Many aspects of modern book conservation were formed during this time: phased conservation as a way to deal with masses of books, collegial exchange of information rather than the hoarding of craft secrets, a reconsideration of the virtues of limp vellum binding, an awareness of the problems of in-boards leather binding, and the hegemonic influence of UK based book conservation philosophy.

The book also includes a digitally remastered DVD of Roger Hill’s film, Restoration of Books, Florence, 1968, which should provide a nice macro overview of this event to accompany the micro detail found in the letters.

 
waters

 

The Blurb:

In Waters Rising, renowned calligrapher Sheila Waters recounts the story of the role that her husband Peter Waters (1930–2003) played as the person in charge of organizing the monumental efforts to save severely damaged books in the Biblioteca Nazionale Centrale di Firenze (National Library, Florence) after the devastating flood in 1966 fifty years ago. To give the most complete picture of the events that occurred initially in the recovery mission, Sheila presents nearly 50 of Peter’s letters written between the end of November 1966 and April 1967, in which he described day-to-day happenings, and her letters back, which kept him informed about things at home and boosted his confidence when problems seemed to be overwhelming.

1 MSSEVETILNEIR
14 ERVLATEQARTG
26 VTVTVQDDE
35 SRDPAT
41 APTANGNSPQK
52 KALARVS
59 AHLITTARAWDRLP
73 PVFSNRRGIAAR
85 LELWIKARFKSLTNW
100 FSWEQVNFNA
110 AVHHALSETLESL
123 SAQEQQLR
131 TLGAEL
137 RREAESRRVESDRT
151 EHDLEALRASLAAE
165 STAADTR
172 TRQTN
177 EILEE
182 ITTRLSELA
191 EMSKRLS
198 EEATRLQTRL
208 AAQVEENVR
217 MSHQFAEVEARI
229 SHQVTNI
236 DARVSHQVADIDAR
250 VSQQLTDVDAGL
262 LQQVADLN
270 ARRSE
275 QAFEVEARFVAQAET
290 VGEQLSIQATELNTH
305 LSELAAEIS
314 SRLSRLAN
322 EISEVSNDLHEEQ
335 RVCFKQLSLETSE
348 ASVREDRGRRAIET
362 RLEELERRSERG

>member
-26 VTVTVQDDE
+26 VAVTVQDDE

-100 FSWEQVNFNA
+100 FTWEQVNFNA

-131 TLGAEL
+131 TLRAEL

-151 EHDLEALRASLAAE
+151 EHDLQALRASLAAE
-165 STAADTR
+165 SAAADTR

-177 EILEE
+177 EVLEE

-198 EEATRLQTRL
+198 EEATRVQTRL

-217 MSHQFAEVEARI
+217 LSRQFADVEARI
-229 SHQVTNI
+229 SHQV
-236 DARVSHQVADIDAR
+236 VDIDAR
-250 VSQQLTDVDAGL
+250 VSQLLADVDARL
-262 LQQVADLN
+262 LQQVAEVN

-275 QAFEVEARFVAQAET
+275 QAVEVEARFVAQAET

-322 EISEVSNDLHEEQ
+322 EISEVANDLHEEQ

In addition to these letters and Sheila’s narrative diary and timeline of events, Randy Silverman, Head of Preservation, University of Utah, has written a thought-provoking introduction that puts those conservation efforts into the context of today’s practices. Also, Valerii P. Leonov has written an appreciation of Peter’s assistance in the aftermath of a fire in 1988 that ravaged the Library of the Russian Academy of Sciences. The accompanying DVD features a digital remastering of Roger Hill’s film Restoration of Books, Florence, 1968.

Waters Rising is dedicated to the people whose names appear herein and to those unnamed Mud Angels who salvaged the books that the flood waters left behind.

496 pages • 283 color/black & white photographs (many of which Peter took) • hardcover • DVD • 2016 • ISBN: 978–1–940965000 • $45.00

Order your copy here

 

Tearing Up Books

A client of mine, who is a rare book dealer, pulled a paperback out of his coat pocket.  It had the covers torn off and a number of pages removed. Slightly puzzled, and before I could start my “This is going to be very expensive” speech, he explained.

“When I’m finished reading a page, I tear it off and throw it away.  The book is much lighter and easier to carry.  I just do it with worthless paperbacks. Look, it is already half the size!”

I doubt any of us would have a problem with discarding an unwanted section of a newspaper.  Or a notebook page.

But a book! Symbol of permanence, order, fixed sequence and immutable fact. His action was as strong of a comment on the nature of books as many destructive and altered artist books I’ve seen. Or is it a manifestation of our single use, disposable, throw-away culture?

I couldn’t do this to a book. Could you?